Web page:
How We Incorporate Exercise, Fun, & Community into Our Swim LessonsSeptember 05, 2023
Incorporating fun, games, and exercise is essential when teaching children how to swim. They make learning engaging while helping kids develop the confidence required when acquiring critical swimming skills.
Play particularly hones your child’s fine and gross motor skills and coordination. That’s because the activities need kids to utilize their muscles and bones, ultimately developing their coordination, strength, and balance.
When looking for a swimming school, choose one that values fun, not just swimming lessons. You could inquire if the school incorporates one or more of the following exercises, fun, and community lessons.
Talking to the Fish
The first step in teaching a child to swim is to control their breathing. It helps them avoid swallowing water accidentally when swimming. When performing this exercise, we encourage kids to blow bubbles when submerged in water.
Our trainer will probably tell them to pretend to blow birthday candles in water. As your child’s confidence develops, we allow them to swim underwater and catch or talk to the fish. We’ll then ask them the number of fish they saw and allow them to throw the fish back in the water with a splash.
Ice Cream Scooping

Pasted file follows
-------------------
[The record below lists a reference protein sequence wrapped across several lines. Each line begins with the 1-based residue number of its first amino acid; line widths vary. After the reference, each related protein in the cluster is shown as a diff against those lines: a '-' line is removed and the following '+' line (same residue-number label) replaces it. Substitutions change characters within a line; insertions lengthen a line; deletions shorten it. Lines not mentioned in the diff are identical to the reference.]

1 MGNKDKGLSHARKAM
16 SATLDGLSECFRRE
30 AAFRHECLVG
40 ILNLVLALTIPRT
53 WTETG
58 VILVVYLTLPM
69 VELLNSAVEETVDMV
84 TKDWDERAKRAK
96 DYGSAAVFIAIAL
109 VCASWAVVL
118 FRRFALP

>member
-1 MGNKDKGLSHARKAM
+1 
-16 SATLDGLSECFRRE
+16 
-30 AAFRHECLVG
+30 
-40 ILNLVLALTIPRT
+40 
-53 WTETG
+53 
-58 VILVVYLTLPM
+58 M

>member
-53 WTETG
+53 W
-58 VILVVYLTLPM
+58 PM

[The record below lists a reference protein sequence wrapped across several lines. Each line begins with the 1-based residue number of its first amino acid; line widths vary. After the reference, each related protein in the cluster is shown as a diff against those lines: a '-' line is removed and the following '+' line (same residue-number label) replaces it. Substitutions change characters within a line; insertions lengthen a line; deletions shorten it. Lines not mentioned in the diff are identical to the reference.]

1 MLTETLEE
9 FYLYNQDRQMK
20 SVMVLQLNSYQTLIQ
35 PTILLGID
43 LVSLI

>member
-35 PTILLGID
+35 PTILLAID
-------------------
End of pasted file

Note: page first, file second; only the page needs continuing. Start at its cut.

This exercise comes in handy when teaching kids to use their arms when swimming. We ask them to pretend to choose their favorite ice cream and scoop it, except they will do it in water. The idea is to help your child practice making large scoops of ice cream in water while swimming. They also learn to keep their fingers together so the water doesn’t seep through their hands.
Red Light, Green Light
The exercise helps kids learn how to kick their legs when swimming. We also use it as a warm-up exercise before diving into the pool. We’ll ask them to sit at the pool’s shallow end with their feet in the water.
Then, when we say the green light, the child will kick as hard as possible. A red light indicates stop kicking, while a yellow light means kick slowly. We also use the exercise to define boundaries between the instructor and child and improve your child’s listening skills. If training a younger child, we encourage the parent to hold the child in their arms and walk back and forth, enabling them to kick.
The last step is to teach a child how to float on their back and front. We use the starfish pose to teach kids how to do it. This means holding a starfish pose on the back, maintaining a flat posture in water with arms and legs wide apart, and helping them understand how it is in water when floating.
For the backflip, we use the pancake pose and song. We’ll ask them to pretend pancakes, lie on their backs, and flip over. A pancake song helps the kids understand when to flip over their bellies.
Are You Looking for a Swimming School? Join Blue Legend Swim School
Have you been looking for a good swimming school for yourself and the kids? Blue Legend Swim School is the place to be! We offer Sugar Land swim lessons for kids and adults to equip you with this survival skill. Contact us today!
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